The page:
Mental health poised to be Colorado's next pandemic priority

Alayna Alvarez
·2 min read

The pandemic left no life unscathed, and the universal experience of enduring a tumultuous year has made health and wellness a pressing priority for people from all walks of life.

  • "There’s a new dynamic. … It’s almost like it’s OK to get help," Dr. Carl Clark, president and CEO of the Mental Health Center of Denver, tells Axios.

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Why it matters: Health officials for months have predicted the next looming health crisis could be a mental health pandemic, resulting from a culmination of pandemic-induced factors, including social isolation, high stress and devastating loss.

Preliminary data support those suspicions:

  • Overdose deaths in Denver spiked by about 64% in 2020, according to the latest data available from the Denver Office of the Medical Examiner.

  • Alcohol sales have also soared in Colorado throughout the pandemic, another signal many people are "self-soothing" to cope, Clark said.

  • Meanwhile, demand for kids’ mental health services has doubled at the Mental Health Center of Denver, as children struggle to adjust to virtual learning and loneliness.

What's new: Colorado lawmakers say they are taking an aggressive approach to tackling mental health issues.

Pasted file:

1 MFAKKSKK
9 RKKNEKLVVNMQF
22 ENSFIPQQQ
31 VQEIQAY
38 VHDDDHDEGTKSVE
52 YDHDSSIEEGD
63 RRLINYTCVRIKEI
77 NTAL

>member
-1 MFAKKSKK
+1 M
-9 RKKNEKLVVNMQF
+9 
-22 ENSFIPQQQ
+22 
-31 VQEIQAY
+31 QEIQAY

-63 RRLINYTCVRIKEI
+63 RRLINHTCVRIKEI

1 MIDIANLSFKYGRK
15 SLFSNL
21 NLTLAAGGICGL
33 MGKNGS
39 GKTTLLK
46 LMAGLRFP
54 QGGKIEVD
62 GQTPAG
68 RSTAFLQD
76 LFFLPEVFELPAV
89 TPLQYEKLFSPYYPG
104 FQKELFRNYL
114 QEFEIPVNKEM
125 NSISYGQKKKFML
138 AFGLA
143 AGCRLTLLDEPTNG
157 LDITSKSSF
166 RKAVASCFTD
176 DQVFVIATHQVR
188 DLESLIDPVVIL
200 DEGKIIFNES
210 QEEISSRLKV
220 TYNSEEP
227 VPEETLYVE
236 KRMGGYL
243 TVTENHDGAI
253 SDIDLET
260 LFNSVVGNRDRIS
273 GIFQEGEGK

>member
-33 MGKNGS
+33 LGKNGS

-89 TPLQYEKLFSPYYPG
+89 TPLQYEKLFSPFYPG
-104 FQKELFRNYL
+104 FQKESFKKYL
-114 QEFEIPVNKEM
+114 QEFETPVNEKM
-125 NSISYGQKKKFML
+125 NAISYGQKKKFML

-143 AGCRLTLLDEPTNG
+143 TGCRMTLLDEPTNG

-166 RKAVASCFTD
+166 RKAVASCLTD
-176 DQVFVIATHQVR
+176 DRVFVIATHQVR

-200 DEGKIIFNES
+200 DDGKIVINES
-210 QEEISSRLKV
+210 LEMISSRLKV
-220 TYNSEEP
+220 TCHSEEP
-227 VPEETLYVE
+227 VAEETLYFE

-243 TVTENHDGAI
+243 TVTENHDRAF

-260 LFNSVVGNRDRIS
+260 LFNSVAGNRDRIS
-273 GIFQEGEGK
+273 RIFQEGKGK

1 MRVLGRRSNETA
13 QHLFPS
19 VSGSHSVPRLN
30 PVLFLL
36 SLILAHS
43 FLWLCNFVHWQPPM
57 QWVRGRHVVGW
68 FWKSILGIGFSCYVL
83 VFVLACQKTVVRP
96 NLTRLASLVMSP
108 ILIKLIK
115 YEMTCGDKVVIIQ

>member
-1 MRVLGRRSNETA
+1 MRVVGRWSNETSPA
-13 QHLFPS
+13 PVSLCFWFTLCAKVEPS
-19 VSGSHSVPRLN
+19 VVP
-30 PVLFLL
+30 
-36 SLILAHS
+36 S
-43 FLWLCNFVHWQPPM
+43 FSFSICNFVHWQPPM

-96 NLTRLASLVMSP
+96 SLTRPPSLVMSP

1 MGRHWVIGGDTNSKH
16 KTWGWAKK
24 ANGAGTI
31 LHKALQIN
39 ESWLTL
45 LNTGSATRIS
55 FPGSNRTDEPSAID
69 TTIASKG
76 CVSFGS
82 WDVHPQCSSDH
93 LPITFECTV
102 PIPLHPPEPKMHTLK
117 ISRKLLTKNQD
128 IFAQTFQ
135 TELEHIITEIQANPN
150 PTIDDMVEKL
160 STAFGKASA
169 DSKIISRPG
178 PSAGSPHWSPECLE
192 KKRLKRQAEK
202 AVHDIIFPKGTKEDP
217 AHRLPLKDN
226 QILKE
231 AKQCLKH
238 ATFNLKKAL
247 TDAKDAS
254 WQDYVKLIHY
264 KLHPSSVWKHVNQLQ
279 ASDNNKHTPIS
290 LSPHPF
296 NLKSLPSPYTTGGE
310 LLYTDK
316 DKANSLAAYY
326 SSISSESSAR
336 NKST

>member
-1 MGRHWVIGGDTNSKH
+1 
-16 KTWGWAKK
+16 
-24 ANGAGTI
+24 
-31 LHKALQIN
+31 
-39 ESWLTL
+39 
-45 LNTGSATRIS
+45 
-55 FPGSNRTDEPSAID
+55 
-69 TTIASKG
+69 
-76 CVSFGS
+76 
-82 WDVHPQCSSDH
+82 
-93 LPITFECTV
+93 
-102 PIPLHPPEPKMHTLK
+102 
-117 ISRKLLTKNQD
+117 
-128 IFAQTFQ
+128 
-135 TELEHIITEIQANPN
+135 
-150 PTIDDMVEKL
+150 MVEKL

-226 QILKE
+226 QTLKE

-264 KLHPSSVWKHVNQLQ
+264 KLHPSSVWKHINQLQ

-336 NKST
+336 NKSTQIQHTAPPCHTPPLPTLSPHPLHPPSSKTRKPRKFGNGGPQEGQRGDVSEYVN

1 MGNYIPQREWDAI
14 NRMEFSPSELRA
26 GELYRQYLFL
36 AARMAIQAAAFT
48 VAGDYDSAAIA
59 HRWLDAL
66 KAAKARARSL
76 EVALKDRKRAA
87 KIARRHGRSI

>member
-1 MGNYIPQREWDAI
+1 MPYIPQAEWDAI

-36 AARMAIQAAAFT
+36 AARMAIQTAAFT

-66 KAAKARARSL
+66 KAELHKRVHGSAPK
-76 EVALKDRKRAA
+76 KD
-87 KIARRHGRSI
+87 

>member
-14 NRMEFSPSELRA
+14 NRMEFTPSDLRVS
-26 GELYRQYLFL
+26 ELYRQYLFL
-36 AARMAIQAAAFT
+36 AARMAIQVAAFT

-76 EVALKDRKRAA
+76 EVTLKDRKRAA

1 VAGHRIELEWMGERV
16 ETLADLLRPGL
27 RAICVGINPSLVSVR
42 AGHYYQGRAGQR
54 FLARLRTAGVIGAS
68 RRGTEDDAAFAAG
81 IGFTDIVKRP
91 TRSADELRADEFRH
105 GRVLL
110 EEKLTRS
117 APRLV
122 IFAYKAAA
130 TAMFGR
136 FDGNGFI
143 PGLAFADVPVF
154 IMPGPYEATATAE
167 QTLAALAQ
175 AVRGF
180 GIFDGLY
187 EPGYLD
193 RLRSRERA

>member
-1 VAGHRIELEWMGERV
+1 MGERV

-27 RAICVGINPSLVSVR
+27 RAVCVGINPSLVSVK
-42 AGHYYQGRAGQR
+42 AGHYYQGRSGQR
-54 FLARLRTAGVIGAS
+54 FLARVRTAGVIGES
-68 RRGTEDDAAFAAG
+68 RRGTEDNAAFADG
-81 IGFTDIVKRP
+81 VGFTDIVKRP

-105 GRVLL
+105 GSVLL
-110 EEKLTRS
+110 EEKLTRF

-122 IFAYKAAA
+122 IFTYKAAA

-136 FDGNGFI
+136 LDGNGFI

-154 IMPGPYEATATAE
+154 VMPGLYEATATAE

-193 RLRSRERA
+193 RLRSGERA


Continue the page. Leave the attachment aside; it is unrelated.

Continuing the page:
• Senate Bill 137, the Behavioral Health Recovery Act of 2021, would funnel $34 million into programs aimed at improving the well-being of Coloradans, including substance abuse and mental health initiatives, Colorado Politics reports.

  • House Bill 1258 would allocate $9 million for three free therapy sessions for children 18 and younger to help them get through the pandemic, per the Colorado Sun.

Yes, but: It’s not just lawmakers placing a sharper focus on mental health post-pandemic.

  • "I’ve had more requests to speak to business owners during this pandemic year than I have in my whole career, because they are actually concerned about their staff and want to know how to help," Clark said.

  • Employees across industries also are increasingly demanding their companies offer mental health support, in addition to standard medical benefits.

Of note: Telemedicine could be key to addressing the increase in mental health needs, Dr. Connie Price, the chief medical officer at Denver Health, tells Axios.

  • A hybrid model of services gives people more flexibility to access the health care they need and leads to fewer no-show appointments.

The big picture: "If we don’t deeply address the emotional impact the pandemic has had on people, we will see a slower recovery overall," Clark warned.

This story first appeared in the Axios Denver newsletter, designed to help readers get smarter, faster on the most consequential news unfolding in their own backyard.

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